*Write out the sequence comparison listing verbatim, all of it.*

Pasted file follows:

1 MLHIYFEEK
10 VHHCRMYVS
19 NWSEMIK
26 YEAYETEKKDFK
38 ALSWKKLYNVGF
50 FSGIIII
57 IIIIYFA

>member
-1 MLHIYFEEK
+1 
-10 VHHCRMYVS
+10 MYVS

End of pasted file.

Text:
1 MLHIYFEEK
10 VHHCRMYVS
19 NWSEMIK
26 YEAYETEKKDFK
38 ALSWKKLYNVGF
50 FSGIIII
57 IIIIYFA

>member
-1 MLHIYFEEK
+1 
-10 VHHCRMYVS
+10 MYVS